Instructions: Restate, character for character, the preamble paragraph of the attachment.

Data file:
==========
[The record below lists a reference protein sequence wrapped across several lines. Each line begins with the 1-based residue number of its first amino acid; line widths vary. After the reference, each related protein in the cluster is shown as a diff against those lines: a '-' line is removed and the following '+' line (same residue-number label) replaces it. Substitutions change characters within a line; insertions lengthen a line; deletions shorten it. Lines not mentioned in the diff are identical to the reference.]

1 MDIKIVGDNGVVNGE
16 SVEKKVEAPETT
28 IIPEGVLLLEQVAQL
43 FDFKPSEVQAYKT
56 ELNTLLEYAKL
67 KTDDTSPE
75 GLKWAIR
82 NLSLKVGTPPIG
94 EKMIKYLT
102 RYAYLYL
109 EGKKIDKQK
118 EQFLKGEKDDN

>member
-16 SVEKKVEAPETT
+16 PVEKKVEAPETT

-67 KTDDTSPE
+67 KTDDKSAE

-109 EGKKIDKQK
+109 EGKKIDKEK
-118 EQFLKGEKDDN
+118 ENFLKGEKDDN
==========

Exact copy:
[The record below lists a reference protein sequence wrapped across several lines. Each line begins with the 1-based residue number of its first amino acid; line widths vary. After the reference, each related protein in the cluster is shown as a diff against those lines: a '-' line is removed and the following '+' line (same residue-number label) replaces it. Substitutions change characters within a line; insertions lengthen a line; deletions shorten it. Lines not mentioned in the diff are identical to the reference.]